In the top-right corner, click on Account Settings, then Account Actions, then Add Mail Account.

Method 4.
Click the Application menu button (☰), and select + New, and lastly Existing Mail Account.

If you made a mistake, you could follow the same path to Account Actions to remove the email account. 

addemailacc

The ‘Create a New Mail Account’ option is also available if you wish to create a brand new email address directly from your email client. In partnership with several providers, Thunderbird can offer you a new email account. Just fill in your first and last name or any other info you would like to get started in the appropriate fields.

Editing Account Settings 

Many settings are available to be adjusted for each account independently. For example, you can change the server information for an account if you go to Tools > Account Settings and click the name of the account whose settings you wish to edit.

Some information you can edit under Server Settings are:

  • Server Name
  • Username 
  • Port 
  • Connection Security 
  • Authentication Method
serversettings

Any changes that are made should be saved automatically. One of the more useful features Thunderbird has to offer is junk mail control. This feature examines new email messages in your inbox to determine whether they are junk/spam.

The Junk mail control is turned on by default. However, Thunderbird must be trained on how to identify junk messages before it can act automatically. We begin this training by identifying junk mail using the Junk toolbar button to mark messages as junk. After that, Thunderbird will be able to mark junk automatically. When a message is identified as junk, Thunderbird will flag it with a flame symbol.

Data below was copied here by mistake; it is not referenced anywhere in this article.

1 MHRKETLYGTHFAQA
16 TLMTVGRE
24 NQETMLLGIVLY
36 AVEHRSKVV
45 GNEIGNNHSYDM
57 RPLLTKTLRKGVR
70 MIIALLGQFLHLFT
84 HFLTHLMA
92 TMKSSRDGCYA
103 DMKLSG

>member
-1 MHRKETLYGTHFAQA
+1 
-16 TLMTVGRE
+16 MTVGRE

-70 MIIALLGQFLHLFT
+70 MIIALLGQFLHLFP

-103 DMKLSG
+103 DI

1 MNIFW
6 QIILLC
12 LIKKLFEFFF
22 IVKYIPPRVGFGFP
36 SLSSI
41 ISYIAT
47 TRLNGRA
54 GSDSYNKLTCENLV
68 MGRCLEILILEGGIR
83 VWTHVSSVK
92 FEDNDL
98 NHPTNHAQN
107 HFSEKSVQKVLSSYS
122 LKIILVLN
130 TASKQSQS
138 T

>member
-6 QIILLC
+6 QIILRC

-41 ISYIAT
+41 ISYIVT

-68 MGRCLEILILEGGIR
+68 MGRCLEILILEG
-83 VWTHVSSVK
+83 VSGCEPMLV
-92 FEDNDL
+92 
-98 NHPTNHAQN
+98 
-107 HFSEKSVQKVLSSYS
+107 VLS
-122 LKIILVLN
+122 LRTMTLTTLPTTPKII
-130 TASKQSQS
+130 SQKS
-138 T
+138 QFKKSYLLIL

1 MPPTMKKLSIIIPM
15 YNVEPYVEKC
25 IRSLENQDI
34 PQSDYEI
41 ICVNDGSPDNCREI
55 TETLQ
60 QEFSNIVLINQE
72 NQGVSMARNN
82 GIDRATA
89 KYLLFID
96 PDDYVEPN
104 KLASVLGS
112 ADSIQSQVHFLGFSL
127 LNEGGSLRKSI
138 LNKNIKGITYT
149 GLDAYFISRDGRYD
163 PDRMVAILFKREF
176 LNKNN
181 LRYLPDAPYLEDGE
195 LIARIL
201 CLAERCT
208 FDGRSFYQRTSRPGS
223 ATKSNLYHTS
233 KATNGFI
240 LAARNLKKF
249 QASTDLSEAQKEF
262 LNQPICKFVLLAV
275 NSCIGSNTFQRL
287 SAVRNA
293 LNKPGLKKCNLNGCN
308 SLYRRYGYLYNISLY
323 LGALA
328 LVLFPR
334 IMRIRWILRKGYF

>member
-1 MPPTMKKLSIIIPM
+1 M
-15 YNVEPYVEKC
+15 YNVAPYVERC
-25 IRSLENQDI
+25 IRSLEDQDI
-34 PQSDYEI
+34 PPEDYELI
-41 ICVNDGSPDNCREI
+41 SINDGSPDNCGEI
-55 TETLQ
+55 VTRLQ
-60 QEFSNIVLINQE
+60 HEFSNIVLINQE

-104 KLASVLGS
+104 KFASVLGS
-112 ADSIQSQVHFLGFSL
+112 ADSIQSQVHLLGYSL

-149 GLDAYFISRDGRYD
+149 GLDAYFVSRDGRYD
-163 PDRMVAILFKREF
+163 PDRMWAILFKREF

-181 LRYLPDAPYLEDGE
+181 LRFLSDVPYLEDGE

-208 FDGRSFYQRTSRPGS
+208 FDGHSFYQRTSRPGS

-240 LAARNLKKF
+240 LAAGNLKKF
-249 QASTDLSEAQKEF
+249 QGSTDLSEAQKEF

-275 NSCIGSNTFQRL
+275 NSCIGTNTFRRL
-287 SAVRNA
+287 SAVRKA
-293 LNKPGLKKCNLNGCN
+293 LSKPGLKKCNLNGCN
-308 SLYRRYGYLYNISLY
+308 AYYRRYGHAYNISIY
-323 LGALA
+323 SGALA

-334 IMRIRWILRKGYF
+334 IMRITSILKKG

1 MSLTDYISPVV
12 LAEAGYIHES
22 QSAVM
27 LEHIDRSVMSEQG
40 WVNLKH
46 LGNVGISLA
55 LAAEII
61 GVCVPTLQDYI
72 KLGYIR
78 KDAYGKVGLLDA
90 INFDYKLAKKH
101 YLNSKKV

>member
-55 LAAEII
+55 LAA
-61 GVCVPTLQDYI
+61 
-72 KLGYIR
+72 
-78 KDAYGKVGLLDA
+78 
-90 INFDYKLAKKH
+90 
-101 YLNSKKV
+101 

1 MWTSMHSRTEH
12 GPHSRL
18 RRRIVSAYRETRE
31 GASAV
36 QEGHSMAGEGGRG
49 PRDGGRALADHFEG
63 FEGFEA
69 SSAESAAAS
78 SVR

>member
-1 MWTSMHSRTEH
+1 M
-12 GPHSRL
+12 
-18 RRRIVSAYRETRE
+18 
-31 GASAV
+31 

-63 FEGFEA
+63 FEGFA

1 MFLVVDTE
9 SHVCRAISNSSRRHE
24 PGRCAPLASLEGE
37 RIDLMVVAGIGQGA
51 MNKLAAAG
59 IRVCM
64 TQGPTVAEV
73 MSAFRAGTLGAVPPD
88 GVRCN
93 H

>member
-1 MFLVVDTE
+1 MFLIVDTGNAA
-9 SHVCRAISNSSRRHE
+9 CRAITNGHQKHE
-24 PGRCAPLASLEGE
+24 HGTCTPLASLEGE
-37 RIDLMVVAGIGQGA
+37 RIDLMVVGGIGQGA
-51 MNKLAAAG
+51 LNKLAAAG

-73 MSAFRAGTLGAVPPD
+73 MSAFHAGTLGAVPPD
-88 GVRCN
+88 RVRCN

Note:
Periodically delete all the junk emails from your Junk folder. Thunderbird does not need them because once the message is marked as spam Thunderbird will save the spam information in the training.dat file.

Conclusion

Thunderbird is an open-source, cross-platform email client, personal information manager (PIM), RSS and newsreader, as well as a chat client originally developed by the Mozilla Foundation and now maintained by MZLA Technologies. It is one of the most popular and widely used email clients in use today.

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About the Author: Leo Porter

I am a 26 years old Linux Technician with almost 2-year experience, learning new things every day. I love troubleshooting and the empowering feeling you get when you help someone to resolve the issue. I like to spend my free time watching Netflix, training in Krav Maga, cycling, or camping if the weather is nice.